Opposite him, Sim Dyer pitches the Merry Magician, diminutive (even by 1946's standards) Murry Dickson. He's coming off his best year, in which he led the National League in winning percentage and amassed fifteen wins. He would win more games in subsequent years, including a twenty-win season in 1951 for the Pittsburgh Pirates, but his ERA (2.88) and WHIP (1.17) would never be lower than they were in 1946.
Dyer makes two other lineup changes. Garagiola gets the day off; Del Rice will catch. And Walker is removed from left in favor of Erv Dusak.
|Red Schoendienst, 2b||Lou Brock, lf|
|Terry Moore, cf||Curt Flood, cf|
|Stan Musial, 1b||Roger Maris, rf|
|Whitey Kurowski, 3b||Orlando Cepeda, 1b|
|Enos Slaughter, rf||Tim McCarver, c|
|Erv Dusak, lf||Mike Shannon, 3b|
|Marty Marion, ss||Julian Javier, 2b|
|Del Rice, c||Dal Maxvill, ss|
|Murry Dickson, p||Steve Carlton, p|
The pitching matchup lives up to expectations through the first four frames. Between them, the two hurlers scatter only five hits. In his four innings Carlton allows only five baserunners, all Hall of Famers: Musial and Slaughter both have a walk and a single, and Red (the manager who broke Carlton in) has a single. It's impressive, but Dickson is even more efficient, allowing only two baserunners, on singles by Flood and Cepeda.
In the fifth, the '46 squad breaks through against Carlton. Del Rice rips a double to left-center leading off the frame. Dickson flies out to Flood for the first out, but then Sim Player Red bloops his own double, this one down the leftfield line, and Rice trots home easily. Moore, who was named to four consecutive All-Star teams before he lost four seasons to the war (1942-45), singles in Sim Player Red, and the '46ers take a 2-0 lead.
El Birdos try to respond in the bottom of the inning. Javier singles with one out, and Maxvill walks. Runners at first and second, one out, the pitcher at-bat, and an 0-3 series deficit only a few innings away --- good time to pinch-hit, no? But Sim Red lets Carlton bat for himself, and he grounds into a 6-4-3 DP to end the inning.
Carlton keeps it close, throwing two more scoreless frames before he departs. His teammates get one back in the bottom of the sixth on a solo blast by Curt Flood that barely clears the wall. Ted Wilks comes on in relief of Dickson in the 7th and sets the side down in order, but in the bottom of the eighth he gives up a leadoff basehit to Dave Ricketts, pinch-hitting for reliever Ron Willis. The ball gets down in right-center, and Ricketts --- though he's anything but a speed demon --- decides to take a chance and try to stretch it into a double, get himself into scoring position with nobody out. Slaughter comes up throwing . . . . he gets him. Not even close. Out by a mile.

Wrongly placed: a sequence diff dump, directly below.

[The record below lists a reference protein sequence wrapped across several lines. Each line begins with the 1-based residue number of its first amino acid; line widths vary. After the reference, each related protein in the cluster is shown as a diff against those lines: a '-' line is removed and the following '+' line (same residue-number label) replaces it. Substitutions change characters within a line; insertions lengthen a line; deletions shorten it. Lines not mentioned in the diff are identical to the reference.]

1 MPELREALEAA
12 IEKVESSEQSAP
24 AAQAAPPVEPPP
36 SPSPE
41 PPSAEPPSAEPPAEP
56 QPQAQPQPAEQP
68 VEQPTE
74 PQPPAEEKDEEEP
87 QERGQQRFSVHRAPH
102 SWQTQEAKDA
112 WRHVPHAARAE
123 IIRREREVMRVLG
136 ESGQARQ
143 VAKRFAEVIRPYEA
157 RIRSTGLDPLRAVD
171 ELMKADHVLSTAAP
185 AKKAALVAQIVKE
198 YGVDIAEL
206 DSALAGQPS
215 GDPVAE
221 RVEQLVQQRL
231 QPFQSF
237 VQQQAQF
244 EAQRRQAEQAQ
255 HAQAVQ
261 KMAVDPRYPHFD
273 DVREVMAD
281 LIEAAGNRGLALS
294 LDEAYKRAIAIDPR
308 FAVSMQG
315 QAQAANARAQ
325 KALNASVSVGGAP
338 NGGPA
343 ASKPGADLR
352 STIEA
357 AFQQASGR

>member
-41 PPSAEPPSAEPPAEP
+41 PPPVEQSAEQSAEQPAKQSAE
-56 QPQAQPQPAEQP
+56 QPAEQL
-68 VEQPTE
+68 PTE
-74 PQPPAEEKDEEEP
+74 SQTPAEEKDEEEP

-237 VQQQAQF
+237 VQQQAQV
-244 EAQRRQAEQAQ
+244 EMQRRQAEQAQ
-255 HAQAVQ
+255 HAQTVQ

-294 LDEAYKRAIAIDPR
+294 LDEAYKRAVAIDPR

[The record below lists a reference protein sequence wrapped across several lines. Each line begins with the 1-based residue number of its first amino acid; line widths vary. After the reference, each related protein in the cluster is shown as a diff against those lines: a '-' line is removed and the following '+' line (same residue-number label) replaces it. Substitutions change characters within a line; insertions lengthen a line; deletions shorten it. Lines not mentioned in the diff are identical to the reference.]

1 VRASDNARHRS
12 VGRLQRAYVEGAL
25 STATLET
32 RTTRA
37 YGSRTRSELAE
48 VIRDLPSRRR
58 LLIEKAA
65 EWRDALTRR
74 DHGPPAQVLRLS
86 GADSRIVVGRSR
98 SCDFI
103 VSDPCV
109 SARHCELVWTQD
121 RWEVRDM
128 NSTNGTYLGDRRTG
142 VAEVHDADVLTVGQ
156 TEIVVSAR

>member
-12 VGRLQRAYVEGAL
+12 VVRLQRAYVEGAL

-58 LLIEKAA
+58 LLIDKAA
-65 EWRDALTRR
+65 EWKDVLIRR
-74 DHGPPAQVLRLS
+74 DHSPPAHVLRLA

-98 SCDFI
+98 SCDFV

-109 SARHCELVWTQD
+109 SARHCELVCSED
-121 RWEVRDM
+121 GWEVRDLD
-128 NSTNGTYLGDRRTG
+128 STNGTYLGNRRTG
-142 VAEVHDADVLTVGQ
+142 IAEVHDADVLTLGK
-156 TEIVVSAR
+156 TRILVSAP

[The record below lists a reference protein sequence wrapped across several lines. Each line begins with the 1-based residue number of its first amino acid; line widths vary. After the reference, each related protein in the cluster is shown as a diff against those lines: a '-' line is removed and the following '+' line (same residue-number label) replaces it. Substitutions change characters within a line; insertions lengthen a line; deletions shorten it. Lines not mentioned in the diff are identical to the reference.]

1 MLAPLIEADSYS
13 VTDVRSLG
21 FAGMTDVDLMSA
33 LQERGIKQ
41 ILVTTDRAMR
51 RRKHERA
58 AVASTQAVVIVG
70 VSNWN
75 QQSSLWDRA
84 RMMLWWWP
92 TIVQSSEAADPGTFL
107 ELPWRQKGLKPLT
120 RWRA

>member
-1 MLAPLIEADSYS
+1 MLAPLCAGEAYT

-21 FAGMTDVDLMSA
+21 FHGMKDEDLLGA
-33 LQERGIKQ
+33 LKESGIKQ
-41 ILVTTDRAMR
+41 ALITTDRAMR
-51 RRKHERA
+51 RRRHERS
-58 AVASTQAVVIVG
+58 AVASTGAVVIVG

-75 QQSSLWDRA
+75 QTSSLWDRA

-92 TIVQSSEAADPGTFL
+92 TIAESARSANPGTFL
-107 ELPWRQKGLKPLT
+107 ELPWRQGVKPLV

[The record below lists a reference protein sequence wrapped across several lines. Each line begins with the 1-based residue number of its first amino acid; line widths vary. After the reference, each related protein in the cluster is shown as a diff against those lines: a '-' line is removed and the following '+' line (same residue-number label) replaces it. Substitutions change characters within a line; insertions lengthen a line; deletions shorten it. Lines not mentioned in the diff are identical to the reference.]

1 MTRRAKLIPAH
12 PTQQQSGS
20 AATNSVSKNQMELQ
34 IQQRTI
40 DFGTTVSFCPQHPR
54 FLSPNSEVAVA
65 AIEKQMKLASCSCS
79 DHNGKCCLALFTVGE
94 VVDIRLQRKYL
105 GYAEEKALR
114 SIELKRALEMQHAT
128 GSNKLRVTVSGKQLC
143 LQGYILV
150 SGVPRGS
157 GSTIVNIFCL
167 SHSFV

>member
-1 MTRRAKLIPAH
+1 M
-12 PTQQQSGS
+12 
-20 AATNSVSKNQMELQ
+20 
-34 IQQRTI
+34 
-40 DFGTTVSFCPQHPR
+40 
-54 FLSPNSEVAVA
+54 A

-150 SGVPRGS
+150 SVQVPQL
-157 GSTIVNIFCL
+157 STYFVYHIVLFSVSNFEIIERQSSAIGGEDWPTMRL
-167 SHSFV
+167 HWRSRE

Brock and Flood ground out quietly to end the eighth, and Maris and Cepeda go meekly leading off the 9th. But with Wilks in complete command and a single out away from completing the save, Sim-Southworth decides to yank him. In comes Ken Burkhart, who would become a National League umpire after retiring from pitching (he umped from 1957 through 1973). Burkhart won 18 games for the Cards in '45 as a 28-year-old rookie, an obvious war-time fill-in; when the real big-leaguers returned the following year, he got relegated to mop-up duty. But he did throw 100 innings for the '46 Cards, with pretty good results (6-3, 2.88).
He's asked to get one out today, and McCarver is the batter. Burkhart fires, McCarver swings, and the ball's lofted softly into left-center. It's not well hit at all, but the ball drifts away from Moore and lands in front of the charging Musial. McCarver, hustling all the way, slides into second with a double. A simple hit would tie the game now, and a homer would win it and get El Birdos right back into the series. The batter is Shannon, the team's 2nd-best RBI man. Burkart delivers, and Shannon hits a smash to the right side that's headed for the hole. McCarver digs for the third; they're gonna wave him around and try to score him on what promises to be a bang-bang play at the plate. But behind him, Sim Player Red hurls himself headlong at the ball and knocks it down. It rolls toward the right-field line, and Red pops to his feet, barehands the baseball, and flips it to Musial. Shannon chugs down the line, but the ball gets there half a step ahead of him ---- he's out. Sim Player Red takes the potential game-tying hit away from Sim Manager Red's team to seal the win for the 1946s. Final score: 2-1.
The stars of this game are the two starting pitchers. Dickson goes six innings, surrendering only one run one the homer to Flood. He strikes out only one while allowing only six men to reach base. Carlton pitches seven innings and allows eleven men to reach base, striking out three. Carlton may win the career, but this day belongs to the Magician. The 1946 squad is one game away from the sweep.